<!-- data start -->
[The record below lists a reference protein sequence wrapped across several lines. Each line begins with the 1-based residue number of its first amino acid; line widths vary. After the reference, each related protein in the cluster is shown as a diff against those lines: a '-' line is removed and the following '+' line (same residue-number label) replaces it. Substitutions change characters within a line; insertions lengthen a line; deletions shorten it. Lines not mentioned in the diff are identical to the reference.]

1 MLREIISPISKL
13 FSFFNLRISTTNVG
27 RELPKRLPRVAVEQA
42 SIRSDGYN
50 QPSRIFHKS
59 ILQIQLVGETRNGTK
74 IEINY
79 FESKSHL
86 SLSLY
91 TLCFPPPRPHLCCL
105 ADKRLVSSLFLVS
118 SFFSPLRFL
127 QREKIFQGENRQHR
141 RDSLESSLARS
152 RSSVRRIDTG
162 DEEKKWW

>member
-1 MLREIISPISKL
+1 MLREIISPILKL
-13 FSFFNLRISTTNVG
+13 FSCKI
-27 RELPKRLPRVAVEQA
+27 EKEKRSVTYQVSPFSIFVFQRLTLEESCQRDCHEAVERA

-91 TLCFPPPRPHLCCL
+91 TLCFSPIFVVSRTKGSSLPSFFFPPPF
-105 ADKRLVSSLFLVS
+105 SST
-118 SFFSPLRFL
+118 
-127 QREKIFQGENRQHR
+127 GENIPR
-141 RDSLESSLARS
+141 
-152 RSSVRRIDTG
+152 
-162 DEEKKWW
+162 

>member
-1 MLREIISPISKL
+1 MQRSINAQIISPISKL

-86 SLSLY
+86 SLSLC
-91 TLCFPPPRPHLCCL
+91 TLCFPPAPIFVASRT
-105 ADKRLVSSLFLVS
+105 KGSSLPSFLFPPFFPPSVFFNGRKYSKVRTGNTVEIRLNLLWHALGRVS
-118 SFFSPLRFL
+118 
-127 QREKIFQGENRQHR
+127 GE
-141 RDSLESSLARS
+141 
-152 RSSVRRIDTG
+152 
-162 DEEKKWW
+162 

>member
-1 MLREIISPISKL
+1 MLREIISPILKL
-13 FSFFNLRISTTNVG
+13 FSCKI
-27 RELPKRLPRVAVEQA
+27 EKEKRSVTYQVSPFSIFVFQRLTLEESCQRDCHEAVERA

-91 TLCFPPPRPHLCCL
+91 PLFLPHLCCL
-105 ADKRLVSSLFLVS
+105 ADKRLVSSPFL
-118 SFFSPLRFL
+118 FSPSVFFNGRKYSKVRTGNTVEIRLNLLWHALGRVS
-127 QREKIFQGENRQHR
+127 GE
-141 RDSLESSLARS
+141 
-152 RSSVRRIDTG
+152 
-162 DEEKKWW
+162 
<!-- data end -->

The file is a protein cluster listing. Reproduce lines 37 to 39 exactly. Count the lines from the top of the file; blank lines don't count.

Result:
-162 DEEKKWW
+162 

>member